This is how SpaceX will get humans to Mars by 2024 | CBC News. (2017, September 29). Retrieved November 09, 2018, from https://www.cbc.ca/news/technology/spacex-mars-rocket-elon-musk-1.4312878

Doctors’ Cell Phones Are Contaminating Hospitals by Annie Charron

Today we have another guest undergraduate student post, originally submitted as a class assignment for Communicating Science (CCOM 314).

With support from Diane Dechief, Faculty Lecturer at the McGill Writing Centre, we will be sharing more noteworthy student writing right here on The Turret.

Annie chose to write a Trilobite article that provides knowledge on the health consequences of the use of cell phones by doctors.


Doctors’ Cell Phones Are Contaminating Hospitals

Your mobile phone carries the dirty fragments of germs. Thousands of microscopic bacteria bugs are crawling on it. The residue of greasy food is smudged on the screen. The remnants touched on public door handles have engulfed the surface of the phone.

Mobile phones are your hands’ partner in crime: you can wash your hands to eradicate germs and prevent the spread of germs, but you can’t wash the cell phone – at least not with soap. Without proper cleaning, germs are like glitter, they will never go away. Healthcare workers who bring mobile phones to work interfere with infection controls in hospitals.

Healthcare workers cell phones are a magnet for bacteria and harmful chemicals, which could decrease patients’ recovery. Hospitals should be the most sterile places in the world. But our tiny gadgets may ruin this. At any rate, there should be major shame towards the television series Grey’s Anatomy, where the characters are constantly using their mobile devices during patient care without washing their hands.

In a study published by Excellent Publishers in 2017, Ganapathy Shakthivel and his colleagues, working in the department of microbiology at Tirunelveli Medical College in India, examined 50 randomly selected healthcare workers at a specialized care hospital. They investigated how the bacterial contamination of cell phones poses a threat to infections. They then assessed whether contamination could be cleaned simply with 70% rubbing alcohol.

The study lasted for two months and included mobile phones belonging to doctors, nurses, laboratory technicians, nursing assistants and hospital workers. Each worker first filled out a questionnaire that asked questions about the prevalence of phone usage between patient consultations and if workers washed their hands in between use or followed a strict sterile routine. Following this, each mobile phone was swabbed twice. The first swab took place before the decontamination procedure, the second swab occurred after the phone was thoroughly cleaned with the rubbing alcohol for 5 to 7 minutes.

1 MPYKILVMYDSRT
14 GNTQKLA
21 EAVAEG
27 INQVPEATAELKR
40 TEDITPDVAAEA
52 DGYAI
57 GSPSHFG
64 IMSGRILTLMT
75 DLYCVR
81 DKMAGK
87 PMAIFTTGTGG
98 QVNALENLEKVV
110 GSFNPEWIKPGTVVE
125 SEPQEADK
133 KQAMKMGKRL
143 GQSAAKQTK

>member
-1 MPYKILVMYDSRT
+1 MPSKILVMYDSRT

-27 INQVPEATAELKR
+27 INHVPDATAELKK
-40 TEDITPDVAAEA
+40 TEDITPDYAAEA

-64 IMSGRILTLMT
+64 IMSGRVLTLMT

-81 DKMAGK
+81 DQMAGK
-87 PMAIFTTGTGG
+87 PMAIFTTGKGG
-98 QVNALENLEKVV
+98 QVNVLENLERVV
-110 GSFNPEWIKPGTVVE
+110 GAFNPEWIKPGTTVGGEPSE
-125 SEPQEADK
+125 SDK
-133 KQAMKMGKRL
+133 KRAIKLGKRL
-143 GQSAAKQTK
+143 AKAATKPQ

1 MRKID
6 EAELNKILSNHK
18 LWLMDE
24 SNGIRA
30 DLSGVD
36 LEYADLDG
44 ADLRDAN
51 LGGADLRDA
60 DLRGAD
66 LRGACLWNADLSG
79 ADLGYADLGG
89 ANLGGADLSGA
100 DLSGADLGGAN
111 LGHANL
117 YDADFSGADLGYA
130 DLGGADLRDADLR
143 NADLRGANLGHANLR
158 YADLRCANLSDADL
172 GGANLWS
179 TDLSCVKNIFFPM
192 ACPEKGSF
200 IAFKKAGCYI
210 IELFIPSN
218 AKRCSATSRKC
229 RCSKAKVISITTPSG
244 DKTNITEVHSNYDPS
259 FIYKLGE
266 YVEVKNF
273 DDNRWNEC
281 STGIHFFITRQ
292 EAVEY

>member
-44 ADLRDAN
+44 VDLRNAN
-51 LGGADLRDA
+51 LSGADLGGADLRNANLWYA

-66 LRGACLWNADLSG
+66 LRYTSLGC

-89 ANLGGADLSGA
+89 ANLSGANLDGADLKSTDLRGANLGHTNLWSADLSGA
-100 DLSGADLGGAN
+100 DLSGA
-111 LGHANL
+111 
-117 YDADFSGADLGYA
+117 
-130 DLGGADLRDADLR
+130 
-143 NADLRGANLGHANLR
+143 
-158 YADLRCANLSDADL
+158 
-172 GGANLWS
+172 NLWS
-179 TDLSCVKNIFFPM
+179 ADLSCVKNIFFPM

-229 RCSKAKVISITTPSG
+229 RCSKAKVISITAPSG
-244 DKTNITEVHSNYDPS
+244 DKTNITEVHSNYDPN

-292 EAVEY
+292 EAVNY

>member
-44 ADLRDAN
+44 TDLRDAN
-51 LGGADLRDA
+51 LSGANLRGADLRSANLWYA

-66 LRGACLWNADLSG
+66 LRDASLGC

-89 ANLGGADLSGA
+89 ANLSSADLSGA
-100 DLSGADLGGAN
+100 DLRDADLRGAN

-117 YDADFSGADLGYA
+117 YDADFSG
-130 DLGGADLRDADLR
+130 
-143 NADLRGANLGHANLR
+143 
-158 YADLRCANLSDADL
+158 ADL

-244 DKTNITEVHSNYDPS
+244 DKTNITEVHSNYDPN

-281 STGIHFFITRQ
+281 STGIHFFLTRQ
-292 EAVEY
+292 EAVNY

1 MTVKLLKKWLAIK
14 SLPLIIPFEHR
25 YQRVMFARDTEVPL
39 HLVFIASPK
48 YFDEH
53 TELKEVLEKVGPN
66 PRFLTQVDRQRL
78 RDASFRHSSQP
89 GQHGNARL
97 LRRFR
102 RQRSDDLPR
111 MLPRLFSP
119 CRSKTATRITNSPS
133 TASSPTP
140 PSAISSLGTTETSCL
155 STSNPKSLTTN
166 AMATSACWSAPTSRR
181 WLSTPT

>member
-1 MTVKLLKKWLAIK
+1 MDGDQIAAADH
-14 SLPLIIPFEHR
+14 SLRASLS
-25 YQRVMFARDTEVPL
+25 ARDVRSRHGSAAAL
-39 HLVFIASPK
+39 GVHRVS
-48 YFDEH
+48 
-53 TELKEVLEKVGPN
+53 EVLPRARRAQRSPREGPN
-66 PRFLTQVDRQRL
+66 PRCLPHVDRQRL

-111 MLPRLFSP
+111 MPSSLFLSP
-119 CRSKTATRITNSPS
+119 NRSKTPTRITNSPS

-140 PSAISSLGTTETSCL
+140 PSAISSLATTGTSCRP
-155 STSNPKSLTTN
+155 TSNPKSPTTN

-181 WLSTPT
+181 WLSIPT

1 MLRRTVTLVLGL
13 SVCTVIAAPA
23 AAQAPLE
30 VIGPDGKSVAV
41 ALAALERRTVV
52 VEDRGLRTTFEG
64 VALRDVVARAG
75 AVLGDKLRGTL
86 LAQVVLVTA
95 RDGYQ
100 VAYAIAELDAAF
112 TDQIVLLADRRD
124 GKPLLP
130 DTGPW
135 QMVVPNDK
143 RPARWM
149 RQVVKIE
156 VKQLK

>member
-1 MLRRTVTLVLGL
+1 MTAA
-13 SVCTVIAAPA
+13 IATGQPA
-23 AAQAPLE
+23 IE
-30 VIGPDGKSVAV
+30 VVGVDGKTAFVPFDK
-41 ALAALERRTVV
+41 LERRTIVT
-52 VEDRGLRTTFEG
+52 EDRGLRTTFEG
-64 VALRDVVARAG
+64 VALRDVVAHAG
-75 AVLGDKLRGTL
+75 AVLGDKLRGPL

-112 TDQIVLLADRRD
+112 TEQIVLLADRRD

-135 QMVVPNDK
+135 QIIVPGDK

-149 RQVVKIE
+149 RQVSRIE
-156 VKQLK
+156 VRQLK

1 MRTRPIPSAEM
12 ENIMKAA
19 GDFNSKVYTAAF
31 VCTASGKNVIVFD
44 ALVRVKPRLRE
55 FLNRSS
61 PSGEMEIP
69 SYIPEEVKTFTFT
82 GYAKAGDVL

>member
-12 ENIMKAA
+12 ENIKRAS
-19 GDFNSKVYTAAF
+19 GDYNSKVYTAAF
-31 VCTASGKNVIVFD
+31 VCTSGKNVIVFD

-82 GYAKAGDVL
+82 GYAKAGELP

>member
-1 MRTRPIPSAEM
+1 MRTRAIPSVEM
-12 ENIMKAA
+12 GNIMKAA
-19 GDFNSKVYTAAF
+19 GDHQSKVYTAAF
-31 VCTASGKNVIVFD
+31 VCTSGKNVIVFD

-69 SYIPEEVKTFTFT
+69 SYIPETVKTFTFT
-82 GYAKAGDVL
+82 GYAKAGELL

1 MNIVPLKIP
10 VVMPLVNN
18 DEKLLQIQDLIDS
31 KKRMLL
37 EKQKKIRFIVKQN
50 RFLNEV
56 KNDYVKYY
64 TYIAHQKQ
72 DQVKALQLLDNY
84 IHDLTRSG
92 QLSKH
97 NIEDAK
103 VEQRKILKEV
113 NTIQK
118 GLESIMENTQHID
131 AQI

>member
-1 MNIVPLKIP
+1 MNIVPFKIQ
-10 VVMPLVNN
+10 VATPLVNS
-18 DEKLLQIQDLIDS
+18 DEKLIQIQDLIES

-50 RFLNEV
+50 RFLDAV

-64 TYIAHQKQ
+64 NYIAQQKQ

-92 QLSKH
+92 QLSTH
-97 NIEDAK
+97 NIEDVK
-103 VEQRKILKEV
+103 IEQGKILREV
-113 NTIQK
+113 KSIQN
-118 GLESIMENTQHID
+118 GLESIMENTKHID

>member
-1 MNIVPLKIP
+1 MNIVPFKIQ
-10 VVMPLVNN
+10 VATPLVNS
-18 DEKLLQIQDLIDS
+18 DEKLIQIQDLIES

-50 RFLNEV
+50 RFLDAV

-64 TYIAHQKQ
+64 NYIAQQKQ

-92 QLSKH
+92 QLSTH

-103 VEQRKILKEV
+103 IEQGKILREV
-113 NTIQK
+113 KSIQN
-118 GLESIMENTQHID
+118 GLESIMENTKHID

The study revealed that of the 50 mobile phones in the study, 90% were found to be carrying multiple microorganism bacteria such as E. coli, which is very likely to cause infections. The decontamination results revealed that rubbing alcohol proves effective. The majority of the phones (78%) showed no bacterial growth after decontamination and 12% showed decreased bacterial growth. Another study led by Usha Arora (2009), showed a higher decontamination efficacy of approximately 98% with the 70% rubbing alcohol, compared to Ganapathy Shakthivel’s (2017) results of 86.6%.

Ganapathy Shakthivel (2017) states that the use of cell phones in India accounts for more than 88% of all users in Intensive Care Units and Operation theaters. And if a cell phone is not routinely cleaned in hospitals it becomes “a reservoir of infection.” Phones are a vehicle for the transmission of infection, to both patients and the community. The questionnaire revealed that only 12% of the healthcare workers made a habit of washing their hands before attending to a patient. That being said, “nearly 52% of the workers agreed that mobile phones may act a vector for spread of nosocomial (a disease originating in a hospital) infections.”